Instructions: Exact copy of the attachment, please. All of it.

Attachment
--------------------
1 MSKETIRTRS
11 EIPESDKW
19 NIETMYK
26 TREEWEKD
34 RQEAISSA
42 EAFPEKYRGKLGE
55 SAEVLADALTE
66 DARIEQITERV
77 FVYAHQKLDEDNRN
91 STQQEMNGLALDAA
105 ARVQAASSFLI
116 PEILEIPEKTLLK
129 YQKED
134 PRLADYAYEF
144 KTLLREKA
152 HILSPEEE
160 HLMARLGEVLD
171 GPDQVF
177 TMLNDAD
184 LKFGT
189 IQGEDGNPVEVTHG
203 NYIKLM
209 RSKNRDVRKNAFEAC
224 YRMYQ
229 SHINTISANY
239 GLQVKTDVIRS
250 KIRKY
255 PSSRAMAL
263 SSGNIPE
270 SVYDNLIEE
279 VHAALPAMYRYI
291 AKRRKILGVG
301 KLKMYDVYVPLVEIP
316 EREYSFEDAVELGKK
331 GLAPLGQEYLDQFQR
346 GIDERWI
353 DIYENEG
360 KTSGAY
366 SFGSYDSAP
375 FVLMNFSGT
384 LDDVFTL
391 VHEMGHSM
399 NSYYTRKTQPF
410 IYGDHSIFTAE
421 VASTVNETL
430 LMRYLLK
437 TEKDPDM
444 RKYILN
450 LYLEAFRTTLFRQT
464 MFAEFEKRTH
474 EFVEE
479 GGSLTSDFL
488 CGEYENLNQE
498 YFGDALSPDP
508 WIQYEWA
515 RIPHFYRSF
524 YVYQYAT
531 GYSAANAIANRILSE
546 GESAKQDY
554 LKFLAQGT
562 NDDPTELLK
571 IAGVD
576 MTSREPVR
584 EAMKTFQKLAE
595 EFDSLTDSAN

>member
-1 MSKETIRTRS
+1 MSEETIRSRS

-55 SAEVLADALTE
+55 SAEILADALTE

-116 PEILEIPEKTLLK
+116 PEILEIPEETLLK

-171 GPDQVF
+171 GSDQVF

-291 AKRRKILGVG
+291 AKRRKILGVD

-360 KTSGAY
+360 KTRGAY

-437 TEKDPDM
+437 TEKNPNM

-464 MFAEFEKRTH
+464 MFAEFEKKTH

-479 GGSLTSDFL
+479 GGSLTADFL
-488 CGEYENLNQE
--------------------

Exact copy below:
1 MSKETIRTRS
11 EIPESDKW
19 NIETMYK
26 TREEWEKD
34 RQEAISSA
42 EAFPEKYRGKLGE
55 SAEVLADALTE
66 DARIEQITERV
77 FVYAHQKLDEDNRN
91 STQQEMNGLALDAA
105 ARVQAASSFLI
116 PEILEIPEKTLLK
129 YQKED
134 PRLADYAYEF
144 KTLLREKA
152 HILSPEEE
160 HLMARLGEVLD
171 GPDQVF
177 TMLNDAD
184 LKFGT
189 IQGEDGNPVEVTHG
203 NYIKLM
209 RSKNRDVRKNAFEAC
224 YRMYQ
229 SHINTISANY
239 GLQVKTDVIRS
250 KIRKY
255 PSSRAMAL
263 SSGNIPE
270 SVYDNLIEE
279 VHAALPAMYRYI
291 AKRRKILGVG
301 KLKMYDVYVPLVEIP
316 EREYSFEDAVELGKK
331 GLAPLGQEYLDQFQR
346 GIDERWI
353 DIYENEG
360 KTSGAY
366 SFGSYDSAP
375 FVLMNFSGT
384 LDDVFTL
391 VHEMGHSM
399 NSYYTRKTQPF
410 IYGDHSIFTAE
421 VASTVNETL
430 LMRYLLK
437 TEKDPDM
444 RKYILN
450 LYLEAFRTTLFRQT
464 MFAEFEKRTH
474 EFVEE
479 GGSLTSDFL
488 CGEYENLNQE
498 YFGDALSPDP
508 WIQYEWA
515 RIPHFYRSF
524 YVYQYAT
531 GYSAANAIANRILSE
546 GESAKQDY
554 LKFLAQGT
562 NDDPTELLK
571 IAGVD
576 MTSREPVR
584 EAMKTFQKLAE
595 EFDSLTDSAN

>member
-1 MSKETIRTRS
+1 MSEETIRSRS

-55 SAEVLADALTE
+55 SAEILADALTE

-116 PEILEIPEKTLLK
+116 PEILEIPEETLLK

-171 GPDQVF
+171 GSDQVF

-291 AKRRKILGVG
+291 AKRRKILGVD

-360 KTSGAY
+360 KTRGAY

-437 TEKDPDM
+437 TEKNPNM

-464 MFAEFEKRTH
+464 MFAEFEKKTH

-479 GGSLTSDFL
+479 GGSLTADFL
-488 CGEYENLNQE